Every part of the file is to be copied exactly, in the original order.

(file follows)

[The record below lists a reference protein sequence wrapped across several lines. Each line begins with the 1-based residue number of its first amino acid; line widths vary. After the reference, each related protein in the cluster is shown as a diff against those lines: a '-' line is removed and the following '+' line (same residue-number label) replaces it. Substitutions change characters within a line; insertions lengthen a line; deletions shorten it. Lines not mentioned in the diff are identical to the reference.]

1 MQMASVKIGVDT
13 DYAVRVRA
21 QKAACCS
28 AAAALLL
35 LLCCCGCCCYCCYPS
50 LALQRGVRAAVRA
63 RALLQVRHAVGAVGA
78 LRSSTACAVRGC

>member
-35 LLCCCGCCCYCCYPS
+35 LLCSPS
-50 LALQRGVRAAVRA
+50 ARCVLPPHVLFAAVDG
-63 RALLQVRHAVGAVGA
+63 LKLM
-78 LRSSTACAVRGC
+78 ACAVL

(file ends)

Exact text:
[The record below lists a reference protein sequence wrapped across several lines. Each line begins with the 1-based residue number of its first amino acid; line widths vary. After the reference, each related protein in the cluster is shown as a diff against those lines: a '-' line is removed and the following '+' line (same residue-number label) replaces it. Substitutions change characters within a line; insertions lengthen a line; deletions shorten it. Lines not mentioned in the diff are identical to the reference.]

1 MQMASVKIGVDT
13 DYAVRVRA
21 QKAACCS
28 AAAALLL
35 LLCCCGCCCYCCYPS
50 LALQRGVRAAVRA
63 RALLQVRHAVGAVGA
78 LRSSTACAVRGC

>member
-35 LLCCCGCCCYCCYPS
+35 LLCSPS
-50 LALQRGVRAAVRA
+50 ARCVLPPHVLFAAVDG
-63 RALLQVRHAVGAVGA
+63 LKLM
-78 LRSSTACAVRGC
+78 ACAVL